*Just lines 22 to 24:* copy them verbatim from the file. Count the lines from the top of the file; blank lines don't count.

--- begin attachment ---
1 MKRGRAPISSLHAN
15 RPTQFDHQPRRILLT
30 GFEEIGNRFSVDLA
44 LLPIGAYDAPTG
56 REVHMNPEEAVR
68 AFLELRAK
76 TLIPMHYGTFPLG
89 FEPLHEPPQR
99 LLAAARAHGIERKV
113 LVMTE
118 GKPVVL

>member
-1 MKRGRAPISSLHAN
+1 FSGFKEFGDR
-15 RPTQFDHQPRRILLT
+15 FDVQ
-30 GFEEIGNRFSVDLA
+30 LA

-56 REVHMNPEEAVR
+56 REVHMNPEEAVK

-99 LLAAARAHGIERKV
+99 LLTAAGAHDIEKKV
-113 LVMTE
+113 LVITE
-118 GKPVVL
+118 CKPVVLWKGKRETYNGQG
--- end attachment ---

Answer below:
+99 LLTAAGAHDIEKKV
-113 LVMTE
+113 LVITE